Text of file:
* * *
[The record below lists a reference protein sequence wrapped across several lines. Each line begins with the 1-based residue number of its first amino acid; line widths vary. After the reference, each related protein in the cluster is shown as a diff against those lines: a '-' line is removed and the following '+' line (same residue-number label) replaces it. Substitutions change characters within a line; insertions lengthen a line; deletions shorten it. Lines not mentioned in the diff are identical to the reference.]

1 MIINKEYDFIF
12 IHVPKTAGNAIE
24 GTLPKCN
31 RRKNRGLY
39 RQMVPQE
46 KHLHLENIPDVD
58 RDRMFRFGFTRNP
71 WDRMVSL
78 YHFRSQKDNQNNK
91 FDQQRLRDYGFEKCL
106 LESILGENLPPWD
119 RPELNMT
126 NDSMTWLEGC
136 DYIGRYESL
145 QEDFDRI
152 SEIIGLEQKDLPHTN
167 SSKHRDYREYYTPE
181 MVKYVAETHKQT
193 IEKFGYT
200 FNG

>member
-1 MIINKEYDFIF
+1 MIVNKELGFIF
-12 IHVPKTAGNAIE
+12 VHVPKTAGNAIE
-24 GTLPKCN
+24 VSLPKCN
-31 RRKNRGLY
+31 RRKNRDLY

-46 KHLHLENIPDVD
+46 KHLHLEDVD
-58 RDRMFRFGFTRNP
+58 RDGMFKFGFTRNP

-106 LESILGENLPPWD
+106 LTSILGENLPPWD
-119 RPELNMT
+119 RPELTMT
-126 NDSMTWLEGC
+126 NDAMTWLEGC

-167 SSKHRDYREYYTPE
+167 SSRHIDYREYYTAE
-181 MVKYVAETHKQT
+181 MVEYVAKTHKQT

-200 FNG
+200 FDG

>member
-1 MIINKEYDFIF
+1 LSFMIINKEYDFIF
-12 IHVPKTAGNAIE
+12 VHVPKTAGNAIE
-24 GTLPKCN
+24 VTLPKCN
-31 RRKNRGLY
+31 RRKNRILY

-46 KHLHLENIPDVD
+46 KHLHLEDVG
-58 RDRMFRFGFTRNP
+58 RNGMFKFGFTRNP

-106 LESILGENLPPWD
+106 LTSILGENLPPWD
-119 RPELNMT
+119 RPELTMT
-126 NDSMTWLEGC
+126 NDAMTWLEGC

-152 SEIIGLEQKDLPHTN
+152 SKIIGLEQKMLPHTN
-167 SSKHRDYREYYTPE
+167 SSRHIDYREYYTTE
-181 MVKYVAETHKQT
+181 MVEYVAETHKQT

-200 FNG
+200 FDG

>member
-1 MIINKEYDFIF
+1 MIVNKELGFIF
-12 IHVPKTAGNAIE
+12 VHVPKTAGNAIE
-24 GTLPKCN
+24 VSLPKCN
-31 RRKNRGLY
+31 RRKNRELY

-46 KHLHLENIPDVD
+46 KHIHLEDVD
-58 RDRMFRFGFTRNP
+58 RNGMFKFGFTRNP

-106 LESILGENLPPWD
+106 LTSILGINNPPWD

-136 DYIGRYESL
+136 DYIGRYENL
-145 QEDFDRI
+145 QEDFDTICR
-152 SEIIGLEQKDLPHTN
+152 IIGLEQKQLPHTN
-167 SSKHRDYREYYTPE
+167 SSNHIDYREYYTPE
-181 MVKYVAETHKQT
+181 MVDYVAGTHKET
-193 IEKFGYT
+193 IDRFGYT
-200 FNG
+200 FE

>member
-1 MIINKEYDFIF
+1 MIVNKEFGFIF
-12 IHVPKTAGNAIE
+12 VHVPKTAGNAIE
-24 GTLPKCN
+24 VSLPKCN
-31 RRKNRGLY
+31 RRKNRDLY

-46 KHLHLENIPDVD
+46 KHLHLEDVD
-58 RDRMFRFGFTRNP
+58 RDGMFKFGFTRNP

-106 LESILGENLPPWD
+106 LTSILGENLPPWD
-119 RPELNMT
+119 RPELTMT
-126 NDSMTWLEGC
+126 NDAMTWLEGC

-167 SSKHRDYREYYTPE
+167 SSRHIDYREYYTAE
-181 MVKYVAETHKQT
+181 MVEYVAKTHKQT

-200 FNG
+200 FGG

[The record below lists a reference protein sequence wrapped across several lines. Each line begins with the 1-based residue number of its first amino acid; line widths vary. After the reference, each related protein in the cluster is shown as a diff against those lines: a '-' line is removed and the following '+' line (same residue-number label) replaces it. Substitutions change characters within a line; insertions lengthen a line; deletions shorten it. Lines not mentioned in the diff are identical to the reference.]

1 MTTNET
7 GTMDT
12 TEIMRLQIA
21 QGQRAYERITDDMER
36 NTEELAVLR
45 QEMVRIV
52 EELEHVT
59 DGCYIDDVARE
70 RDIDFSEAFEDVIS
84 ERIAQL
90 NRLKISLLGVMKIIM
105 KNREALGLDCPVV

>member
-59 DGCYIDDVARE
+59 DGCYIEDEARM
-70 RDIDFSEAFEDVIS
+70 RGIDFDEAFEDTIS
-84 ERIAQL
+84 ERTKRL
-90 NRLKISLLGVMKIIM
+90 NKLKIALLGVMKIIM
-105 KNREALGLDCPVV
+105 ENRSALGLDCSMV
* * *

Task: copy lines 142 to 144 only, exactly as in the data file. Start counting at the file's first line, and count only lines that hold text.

-59 DGCYIDDVARE
+59 DGCYIEDEARM
-70 RDIDFSEAFEDVIS